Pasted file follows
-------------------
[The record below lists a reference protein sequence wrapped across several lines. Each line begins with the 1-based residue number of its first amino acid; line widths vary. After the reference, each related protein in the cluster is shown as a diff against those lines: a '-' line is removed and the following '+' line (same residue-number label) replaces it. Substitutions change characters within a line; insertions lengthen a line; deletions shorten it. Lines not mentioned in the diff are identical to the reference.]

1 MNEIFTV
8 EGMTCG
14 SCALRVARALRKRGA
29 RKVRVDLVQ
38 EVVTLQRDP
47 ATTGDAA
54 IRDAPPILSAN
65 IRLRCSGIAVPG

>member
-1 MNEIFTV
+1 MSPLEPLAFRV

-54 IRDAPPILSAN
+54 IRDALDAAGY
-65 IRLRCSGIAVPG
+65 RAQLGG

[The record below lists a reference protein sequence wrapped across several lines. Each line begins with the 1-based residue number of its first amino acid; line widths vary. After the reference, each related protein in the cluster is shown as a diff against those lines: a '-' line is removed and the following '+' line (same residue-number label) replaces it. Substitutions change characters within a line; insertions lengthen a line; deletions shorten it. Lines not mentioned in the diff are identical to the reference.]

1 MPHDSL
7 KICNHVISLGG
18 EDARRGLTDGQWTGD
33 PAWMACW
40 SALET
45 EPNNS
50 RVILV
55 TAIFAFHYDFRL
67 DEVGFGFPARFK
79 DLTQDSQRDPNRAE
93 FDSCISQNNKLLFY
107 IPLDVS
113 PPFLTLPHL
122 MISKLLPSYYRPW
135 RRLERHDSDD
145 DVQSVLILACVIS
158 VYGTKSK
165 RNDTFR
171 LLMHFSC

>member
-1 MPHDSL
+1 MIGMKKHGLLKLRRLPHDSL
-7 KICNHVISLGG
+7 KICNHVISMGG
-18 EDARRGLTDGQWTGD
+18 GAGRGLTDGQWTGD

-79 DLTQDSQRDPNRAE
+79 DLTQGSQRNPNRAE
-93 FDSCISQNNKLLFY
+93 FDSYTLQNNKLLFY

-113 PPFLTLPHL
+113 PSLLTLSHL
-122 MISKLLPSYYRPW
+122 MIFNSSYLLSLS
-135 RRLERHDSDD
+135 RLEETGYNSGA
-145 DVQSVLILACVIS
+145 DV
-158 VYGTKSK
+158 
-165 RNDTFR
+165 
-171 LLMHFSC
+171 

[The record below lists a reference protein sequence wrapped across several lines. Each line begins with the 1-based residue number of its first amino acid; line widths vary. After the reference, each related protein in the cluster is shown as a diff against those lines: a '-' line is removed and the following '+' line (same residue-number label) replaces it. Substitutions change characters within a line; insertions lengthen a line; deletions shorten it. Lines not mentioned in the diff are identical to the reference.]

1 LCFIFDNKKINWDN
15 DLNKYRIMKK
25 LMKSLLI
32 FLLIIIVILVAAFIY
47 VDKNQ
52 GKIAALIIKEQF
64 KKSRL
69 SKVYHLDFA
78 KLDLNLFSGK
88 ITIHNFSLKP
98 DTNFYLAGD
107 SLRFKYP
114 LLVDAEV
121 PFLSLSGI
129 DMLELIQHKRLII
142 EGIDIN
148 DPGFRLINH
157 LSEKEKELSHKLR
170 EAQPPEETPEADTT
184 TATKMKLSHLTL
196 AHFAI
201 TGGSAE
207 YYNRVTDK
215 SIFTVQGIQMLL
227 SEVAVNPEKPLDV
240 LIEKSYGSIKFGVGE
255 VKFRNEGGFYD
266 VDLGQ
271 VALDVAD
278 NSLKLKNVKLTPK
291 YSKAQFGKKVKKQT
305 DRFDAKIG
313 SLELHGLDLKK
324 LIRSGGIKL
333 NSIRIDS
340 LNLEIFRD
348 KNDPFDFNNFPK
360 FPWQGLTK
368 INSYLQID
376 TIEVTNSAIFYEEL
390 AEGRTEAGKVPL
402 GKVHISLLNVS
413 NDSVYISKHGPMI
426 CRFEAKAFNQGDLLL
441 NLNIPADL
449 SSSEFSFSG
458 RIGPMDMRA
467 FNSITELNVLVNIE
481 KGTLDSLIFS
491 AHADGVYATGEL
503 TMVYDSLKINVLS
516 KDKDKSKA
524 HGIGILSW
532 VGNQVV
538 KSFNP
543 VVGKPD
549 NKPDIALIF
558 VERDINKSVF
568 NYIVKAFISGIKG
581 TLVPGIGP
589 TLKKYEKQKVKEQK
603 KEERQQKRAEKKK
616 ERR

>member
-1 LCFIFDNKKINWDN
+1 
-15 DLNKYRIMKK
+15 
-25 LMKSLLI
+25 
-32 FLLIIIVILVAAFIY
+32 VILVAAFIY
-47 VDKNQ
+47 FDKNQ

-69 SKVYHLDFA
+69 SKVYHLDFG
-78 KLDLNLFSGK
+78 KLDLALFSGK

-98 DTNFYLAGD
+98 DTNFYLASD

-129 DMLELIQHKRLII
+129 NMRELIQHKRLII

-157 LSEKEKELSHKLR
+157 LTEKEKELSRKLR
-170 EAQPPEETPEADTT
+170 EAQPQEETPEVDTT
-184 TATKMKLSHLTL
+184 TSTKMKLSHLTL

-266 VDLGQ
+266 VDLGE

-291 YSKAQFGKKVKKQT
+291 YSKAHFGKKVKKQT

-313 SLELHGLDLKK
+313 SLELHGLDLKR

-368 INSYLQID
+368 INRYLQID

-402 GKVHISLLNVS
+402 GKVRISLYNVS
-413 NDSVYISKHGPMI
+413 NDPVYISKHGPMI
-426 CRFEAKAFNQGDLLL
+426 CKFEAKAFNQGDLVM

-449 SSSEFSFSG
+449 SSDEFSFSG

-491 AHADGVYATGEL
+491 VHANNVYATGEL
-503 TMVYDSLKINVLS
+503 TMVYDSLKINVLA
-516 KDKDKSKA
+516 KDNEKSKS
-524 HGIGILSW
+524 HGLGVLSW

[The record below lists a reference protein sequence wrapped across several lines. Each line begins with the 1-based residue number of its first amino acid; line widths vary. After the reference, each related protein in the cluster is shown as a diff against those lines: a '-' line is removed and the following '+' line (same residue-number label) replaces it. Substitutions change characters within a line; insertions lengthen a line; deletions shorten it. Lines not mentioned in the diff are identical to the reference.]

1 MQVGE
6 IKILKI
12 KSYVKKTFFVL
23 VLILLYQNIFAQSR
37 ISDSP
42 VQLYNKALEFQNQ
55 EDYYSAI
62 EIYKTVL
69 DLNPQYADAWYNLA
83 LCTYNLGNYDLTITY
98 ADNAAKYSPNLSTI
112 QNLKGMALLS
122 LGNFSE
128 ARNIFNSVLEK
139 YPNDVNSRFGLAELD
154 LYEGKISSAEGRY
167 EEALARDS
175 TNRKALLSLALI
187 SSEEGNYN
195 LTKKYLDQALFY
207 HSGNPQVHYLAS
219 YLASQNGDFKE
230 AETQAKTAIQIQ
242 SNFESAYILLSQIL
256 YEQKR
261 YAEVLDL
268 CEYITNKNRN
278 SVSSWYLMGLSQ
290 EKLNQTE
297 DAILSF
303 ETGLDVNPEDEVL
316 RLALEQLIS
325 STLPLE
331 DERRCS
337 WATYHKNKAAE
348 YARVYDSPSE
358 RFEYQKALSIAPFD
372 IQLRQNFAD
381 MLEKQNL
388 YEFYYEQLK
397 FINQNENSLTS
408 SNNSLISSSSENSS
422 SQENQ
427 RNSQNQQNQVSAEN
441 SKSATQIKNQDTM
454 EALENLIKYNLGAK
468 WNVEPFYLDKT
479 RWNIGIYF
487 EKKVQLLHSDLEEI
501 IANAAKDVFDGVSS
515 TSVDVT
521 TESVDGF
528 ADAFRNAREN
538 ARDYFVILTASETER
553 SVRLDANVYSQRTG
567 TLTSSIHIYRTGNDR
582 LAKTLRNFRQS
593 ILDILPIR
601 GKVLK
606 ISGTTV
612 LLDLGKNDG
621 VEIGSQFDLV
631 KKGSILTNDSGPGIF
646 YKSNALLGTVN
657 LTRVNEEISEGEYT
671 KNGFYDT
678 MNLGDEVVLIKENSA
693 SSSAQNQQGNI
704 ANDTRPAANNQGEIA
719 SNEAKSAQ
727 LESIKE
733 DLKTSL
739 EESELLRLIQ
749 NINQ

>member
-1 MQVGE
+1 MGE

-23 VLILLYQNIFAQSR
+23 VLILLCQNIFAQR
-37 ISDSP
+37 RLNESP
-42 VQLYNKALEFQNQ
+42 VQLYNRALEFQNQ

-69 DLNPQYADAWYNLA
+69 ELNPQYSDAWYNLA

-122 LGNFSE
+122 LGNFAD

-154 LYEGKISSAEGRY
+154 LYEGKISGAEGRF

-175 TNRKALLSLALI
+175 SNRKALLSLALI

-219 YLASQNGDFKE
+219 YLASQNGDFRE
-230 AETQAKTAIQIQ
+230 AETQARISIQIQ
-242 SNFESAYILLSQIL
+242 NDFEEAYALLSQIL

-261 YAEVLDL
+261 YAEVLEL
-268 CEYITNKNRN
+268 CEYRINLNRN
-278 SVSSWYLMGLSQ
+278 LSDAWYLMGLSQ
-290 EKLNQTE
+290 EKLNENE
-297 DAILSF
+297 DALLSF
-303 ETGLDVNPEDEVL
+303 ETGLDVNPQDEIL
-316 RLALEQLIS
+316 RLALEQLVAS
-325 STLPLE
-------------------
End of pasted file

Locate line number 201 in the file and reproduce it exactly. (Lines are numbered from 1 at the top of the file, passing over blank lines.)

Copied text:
261 YAEVLDL